This paper demonstrates the steps taken to develop a strategic plan for a public health approach to care for YAs with LLNMC using group concept mapping (GCM). The purpose of this study was to engage these YAs, their parents, and health and community providers in British Columbia, Canada, to identify priorities and actions to develop a public health approach to palliative care. This study focuses on YAs with LLNMC (18–35 years of age) who require 24 hours care attendants, fatigue easily and whose independent function may be limited to a few fingers or a hand to control their power wheelchairs and computers.
GCM is a mixed methods approach in which qualitative strategies (eg, idea generating, sorting and descriptive analysis) along with multivariate quantitative methods (eg, multidimensional scaling, cluster analysis) enable researchers to capture, organise, group and rank conceptual data from a variety of individuals and groups.15 16 Through a structured mixed method process and the use of unique software,17 GCM brings diverse groups of stakeholders together to organise their individual ideas into a common framework to represent group perception of an issue.15 16 There are three distinct phases: (1) brainstorming ideas, (2) sorting and rating ideas and (3) analysing and interpreting the concept maps.15 16
An advantage of using GCM methodology is that it offers opportunities for participants to engage in community-based participatory research and decision making throughout all stages of the research process. Further, it supports hard-to-reach participants to overcome geographical barriers and condition-specific limitations and disabilities that preclude gathering together for face-to-face meetings.15 18 19 For a detailed description of the methodological processes of using GCM as a patient engagement strategy for this study, please refer to Cook and Bergeron.18
Recruitment and sampling
A purposeful sample of YAs with LLNMC, parents, and health and community providers was recruited to participate in all three phases of this study. Recruitment of the YAs and parents was sensitively managed to ensure that invitations were not distributed if the YAs’ health and well-being status were not known. For example, recruitment involved collaborating with the counselling programme at the children’s hospice and the neuromuscular nurse clinician from the children’s hospital to ensure the health and well-being of every YA before inviting them and their parents to participate.18 Email invitations to the potential participants included a letter of information that explained each phase of the study, that participation in each phase was optional, how consent would be obtained for each phase and instructions on how to log on and off the secure project website.18 Study participants determined their participation each time the study moved to a new phase, and informed consent was obtained for all phases of this study. Our recruitment strategy was sensitive to the burden and stress experienced by all participants, particularly the YAs. Therefore, we designed the participation opportunities so that each participant could individualise their level of participation in each phase of the study.18
Phase 1: brainstorming ideas
Using the secure project website, participants brainstormed statements online to answer the question: What could be done to improve services and opportunities that will provide a palliative approach to care for YAs with life-limiting conditions? Submitted ideas were anonymous, but could be viewed by all online participants. When data collection for this phase was closed, the researchers reviewed the statements to synthesise similar or duplicate ideas.15 Forty-eight participants brainstormed 84 ideas that were synthesised by the researchers into 64 unique statements.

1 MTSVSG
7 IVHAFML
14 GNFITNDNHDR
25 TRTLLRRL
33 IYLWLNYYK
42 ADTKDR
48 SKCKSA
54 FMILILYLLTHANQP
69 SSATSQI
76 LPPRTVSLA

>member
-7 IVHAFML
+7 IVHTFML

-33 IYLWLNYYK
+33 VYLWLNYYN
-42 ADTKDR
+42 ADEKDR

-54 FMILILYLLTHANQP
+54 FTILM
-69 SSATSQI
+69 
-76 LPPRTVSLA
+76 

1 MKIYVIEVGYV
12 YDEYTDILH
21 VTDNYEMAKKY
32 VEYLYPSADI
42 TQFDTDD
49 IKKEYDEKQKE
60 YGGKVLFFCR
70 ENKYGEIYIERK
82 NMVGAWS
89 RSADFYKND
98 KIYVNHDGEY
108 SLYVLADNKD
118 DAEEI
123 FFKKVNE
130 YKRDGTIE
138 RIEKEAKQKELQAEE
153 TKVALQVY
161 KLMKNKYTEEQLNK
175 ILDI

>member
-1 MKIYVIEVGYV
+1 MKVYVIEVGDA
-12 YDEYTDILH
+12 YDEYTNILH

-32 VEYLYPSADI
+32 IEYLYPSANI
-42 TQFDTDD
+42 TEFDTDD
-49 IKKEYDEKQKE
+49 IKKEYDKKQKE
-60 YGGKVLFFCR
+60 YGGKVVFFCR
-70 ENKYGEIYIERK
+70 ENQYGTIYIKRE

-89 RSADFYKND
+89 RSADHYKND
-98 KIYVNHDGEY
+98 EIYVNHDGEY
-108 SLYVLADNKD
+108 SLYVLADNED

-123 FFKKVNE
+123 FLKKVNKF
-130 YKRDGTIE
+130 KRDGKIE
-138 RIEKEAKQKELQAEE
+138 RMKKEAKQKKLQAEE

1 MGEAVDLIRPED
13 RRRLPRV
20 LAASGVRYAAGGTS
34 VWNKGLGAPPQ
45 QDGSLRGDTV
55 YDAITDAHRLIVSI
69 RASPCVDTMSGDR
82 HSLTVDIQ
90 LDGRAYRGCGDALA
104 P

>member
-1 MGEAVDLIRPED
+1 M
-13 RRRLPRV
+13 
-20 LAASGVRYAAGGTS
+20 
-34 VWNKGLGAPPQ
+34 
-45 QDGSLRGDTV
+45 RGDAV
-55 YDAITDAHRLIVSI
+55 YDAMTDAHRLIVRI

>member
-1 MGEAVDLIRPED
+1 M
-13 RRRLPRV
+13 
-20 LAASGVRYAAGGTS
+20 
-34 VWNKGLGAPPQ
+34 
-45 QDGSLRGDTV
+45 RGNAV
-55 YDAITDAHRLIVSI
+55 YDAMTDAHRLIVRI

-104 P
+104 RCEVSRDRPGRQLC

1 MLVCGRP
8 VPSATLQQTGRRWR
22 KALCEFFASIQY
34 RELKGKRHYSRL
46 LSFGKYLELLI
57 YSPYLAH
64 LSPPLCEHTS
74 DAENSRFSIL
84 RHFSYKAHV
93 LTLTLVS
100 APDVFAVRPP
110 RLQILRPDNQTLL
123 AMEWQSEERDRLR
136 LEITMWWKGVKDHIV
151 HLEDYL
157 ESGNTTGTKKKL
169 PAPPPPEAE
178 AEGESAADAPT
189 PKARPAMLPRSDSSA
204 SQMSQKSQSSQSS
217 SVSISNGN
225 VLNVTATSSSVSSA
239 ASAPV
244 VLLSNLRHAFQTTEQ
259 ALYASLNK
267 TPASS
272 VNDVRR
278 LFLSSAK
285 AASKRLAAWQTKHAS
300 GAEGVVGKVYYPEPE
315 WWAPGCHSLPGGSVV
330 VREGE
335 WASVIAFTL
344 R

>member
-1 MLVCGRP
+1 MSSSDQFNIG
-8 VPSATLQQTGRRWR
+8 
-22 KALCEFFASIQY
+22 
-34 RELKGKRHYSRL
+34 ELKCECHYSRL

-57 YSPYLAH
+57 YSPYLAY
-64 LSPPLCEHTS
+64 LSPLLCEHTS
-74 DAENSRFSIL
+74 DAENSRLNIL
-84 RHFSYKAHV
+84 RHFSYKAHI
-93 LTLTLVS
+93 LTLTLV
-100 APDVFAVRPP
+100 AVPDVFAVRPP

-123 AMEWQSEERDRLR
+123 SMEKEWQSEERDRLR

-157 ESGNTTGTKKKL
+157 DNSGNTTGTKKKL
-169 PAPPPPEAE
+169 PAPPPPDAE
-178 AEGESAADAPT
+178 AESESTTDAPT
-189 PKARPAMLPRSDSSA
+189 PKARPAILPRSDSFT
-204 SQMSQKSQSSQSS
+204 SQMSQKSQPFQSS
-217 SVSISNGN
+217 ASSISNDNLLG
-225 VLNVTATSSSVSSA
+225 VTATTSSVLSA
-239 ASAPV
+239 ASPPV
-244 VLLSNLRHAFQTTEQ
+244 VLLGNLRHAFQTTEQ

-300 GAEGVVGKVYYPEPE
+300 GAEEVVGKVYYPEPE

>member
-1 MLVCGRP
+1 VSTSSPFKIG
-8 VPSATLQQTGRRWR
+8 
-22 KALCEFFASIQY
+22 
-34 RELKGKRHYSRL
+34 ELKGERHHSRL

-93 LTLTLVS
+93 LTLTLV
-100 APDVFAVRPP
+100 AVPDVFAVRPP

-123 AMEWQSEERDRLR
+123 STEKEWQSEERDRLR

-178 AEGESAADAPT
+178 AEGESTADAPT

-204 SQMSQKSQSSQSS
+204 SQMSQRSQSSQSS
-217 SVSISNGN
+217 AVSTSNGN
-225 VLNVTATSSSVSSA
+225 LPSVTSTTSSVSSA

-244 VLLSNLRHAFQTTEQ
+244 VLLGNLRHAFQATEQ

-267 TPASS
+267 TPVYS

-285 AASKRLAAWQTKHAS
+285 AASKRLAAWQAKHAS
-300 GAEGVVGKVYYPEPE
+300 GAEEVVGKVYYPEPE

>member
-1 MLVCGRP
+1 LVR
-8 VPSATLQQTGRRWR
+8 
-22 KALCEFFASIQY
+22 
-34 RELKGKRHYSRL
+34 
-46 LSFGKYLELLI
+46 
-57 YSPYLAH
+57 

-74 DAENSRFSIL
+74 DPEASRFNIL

Phase 2: sorting and rating ideas
These 64 statements were re-entered into the GCM software17 to randomly order them for the online sorting and rating activities. The same pool of participants invited to phase 1 were invited to phase 2 to sort the 64 statements into similar groups and apply a name to each group and/or rate the importance of each of the statements relative to the other statements using a Likert scale with five choices from 1=extremely important to 5=relatively unimportant.18 Participants had the option to complete both tasks or choose one. There was no time limit to complete either task, and the participants could log in or out of the project website as many times as needed.
The next step used the GCM-specific software17 to generate visual maps that depicted relationships between the data to identify ‘clusters’ and the ‘importance’ of ideas to generate concept maps. These maps represented the group conceptualisation of ideas generated from individual responses.15 16
Phase 3: analysing and interpreting the concept maps
A purposeful sample20 of the YAs, their parents, and health and community providers from phases 1 and 2 was invited to participate in a face-to-face workshop based on their unique perspectives and experiences to ensure representation across the groups. While phases 1 and 2 were conducted online, phase 3 was conducted face-to-face to provide opportunities for the YAs to engage with the health and community providers about the YAs’ perspectives and priorities.17 While not all the YAs lived within a reasonable distance of the face-to-face workshop or had access to transportation or support workers to attend with them, it was important for the YAs that could attend to be representative voices.18 Reimbursement of parking and travel expenses were offered to all participants. No other financial reimbursement was offered. The workshop included both large and small group discussions starting with a review of the point, cluster and importance rating cluster maps.15 16 Working in small and large groups, participants actively engaged in analysing and interpreting the generated data and finalising the names and conceptual groupings of the clusters.18